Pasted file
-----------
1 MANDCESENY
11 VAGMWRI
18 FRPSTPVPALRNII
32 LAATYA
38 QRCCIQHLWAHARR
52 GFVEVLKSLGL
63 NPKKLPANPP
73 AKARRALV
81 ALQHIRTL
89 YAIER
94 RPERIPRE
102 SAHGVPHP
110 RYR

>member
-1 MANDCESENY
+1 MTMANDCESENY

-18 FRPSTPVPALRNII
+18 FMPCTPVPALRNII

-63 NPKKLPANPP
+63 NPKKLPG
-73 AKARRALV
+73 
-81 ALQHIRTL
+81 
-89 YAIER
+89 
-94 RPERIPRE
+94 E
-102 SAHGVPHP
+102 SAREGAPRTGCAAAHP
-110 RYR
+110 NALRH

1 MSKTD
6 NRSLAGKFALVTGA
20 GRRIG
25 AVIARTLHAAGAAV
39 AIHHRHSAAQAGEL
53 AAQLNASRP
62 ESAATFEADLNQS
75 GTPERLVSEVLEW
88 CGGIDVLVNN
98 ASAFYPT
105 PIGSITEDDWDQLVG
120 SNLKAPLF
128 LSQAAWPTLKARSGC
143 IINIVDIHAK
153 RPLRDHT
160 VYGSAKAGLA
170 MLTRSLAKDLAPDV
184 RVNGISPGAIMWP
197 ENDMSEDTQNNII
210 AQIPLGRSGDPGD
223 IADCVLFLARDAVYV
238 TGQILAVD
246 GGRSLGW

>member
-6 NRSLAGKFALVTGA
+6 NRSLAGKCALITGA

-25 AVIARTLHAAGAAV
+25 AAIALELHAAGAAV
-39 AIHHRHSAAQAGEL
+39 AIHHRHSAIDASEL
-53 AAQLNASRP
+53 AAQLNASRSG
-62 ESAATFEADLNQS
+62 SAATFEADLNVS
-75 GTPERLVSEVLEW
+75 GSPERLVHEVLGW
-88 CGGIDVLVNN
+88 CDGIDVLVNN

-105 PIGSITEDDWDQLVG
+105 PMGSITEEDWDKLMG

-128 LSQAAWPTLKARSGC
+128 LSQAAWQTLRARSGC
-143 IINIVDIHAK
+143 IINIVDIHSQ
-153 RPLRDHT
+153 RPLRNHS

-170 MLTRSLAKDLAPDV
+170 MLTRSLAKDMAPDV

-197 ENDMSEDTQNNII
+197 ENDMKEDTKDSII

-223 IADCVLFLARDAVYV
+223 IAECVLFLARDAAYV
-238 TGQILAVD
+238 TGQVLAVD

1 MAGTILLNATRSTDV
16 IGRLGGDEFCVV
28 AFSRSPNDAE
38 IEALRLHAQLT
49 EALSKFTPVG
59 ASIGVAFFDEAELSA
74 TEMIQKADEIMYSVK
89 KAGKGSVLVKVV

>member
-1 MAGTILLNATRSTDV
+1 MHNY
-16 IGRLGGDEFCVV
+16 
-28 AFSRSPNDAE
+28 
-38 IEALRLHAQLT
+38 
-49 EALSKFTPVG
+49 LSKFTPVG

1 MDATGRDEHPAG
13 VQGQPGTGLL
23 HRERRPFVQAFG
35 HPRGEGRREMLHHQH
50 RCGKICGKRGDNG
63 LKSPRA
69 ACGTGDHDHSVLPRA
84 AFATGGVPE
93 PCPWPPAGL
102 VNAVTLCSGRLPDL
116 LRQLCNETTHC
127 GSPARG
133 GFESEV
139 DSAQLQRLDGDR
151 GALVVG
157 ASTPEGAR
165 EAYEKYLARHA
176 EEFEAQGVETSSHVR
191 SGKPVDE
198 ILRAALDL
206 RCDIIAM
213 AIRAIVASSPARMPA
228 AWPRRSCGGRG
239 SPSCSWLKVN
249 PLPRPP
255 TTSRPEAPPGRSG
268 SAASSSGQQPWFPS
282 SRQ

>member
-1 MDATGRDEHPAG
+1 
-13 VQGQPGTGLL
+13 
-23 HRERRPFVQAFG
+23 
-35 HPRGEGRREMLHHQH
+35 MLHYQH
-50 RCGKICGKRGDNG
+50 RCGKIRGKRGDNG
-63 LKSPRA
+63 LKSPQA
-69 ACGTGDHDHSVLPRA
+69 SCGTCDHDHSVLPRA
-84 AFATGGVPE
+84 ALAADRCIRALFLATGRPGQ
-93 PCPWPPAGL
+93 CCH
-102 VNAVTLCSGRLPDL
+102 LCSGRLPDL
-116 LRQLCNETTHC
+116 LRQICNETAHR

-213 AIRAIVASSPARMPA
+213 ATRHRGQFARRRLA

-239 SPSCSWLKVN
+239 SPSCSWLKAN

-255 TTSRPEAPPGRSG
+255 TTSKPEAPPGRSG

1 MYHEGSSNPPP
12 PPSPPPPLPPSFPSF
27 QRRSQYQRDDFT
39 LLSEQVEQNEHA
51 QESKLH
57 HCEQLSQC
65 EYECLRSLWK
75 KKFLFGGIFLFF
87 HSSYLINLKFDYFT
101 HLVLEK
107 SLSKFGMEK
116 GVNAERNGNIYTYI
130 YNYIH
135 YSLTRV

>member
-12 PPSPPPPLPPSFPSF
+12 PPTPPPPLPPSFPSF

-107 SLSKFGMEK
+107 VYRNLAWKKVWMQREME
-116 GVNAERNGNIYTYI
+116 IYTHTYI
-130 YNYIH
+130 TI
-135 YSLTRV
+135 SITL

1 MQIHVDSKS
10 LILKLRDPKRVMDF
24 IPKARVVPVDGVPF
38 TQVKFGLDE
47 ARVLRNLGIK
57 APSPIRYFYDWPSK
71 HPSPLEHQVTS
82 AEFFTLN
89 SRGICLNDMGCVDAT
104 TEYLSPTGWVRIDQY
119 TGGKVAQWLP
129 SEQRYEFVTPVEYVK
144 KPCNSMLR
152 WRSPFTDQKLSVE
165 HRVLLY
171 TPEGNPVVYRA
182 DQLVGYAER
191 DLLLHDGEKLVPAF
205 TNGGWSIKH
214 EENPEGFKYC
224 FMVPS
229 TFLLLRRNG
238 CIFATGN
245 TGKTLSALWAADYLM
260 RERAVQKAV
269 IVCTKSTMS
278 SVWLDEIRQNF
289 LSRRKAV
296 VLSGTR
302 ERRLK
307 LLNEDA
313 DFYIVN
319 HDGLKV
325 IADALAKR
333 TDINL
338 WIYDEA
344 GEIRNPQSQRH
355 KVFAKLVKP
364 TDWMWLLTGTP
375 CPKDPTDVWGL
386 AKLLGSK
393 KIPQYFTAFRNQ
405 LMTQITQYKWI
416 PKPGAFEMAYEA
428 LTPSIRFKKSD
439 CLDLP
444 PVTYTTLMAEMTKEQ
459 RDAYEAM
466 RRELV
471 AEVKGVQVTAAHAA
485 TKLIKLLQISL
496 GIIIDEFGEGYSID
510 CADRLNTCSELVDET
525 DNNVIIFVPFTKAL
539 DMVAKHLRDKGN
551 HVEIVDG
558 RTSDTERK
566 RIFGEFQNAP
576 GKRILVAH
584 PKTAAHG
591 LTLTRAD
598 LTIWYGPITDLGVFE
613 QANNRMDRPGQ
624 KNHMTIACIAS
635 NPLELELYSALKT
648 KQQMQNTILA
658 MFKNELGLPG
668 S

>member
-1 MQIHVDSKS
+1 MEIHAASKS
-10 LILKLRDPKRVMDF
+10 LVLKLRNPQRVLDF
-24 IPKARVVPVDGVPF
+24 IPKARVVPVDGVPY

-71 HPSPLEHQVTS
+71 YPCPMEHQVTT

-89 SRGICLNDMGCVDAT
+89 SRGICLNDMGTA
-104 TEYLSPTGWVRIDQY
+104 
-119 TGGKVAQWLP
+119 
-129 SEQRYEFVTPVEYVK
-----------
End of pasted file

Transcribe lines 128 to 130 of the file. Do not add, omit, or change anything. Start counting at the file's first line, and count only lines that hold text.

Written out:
228 AWPRRSCGGRG
239 SPSCSWLKVN
249 PLPRPP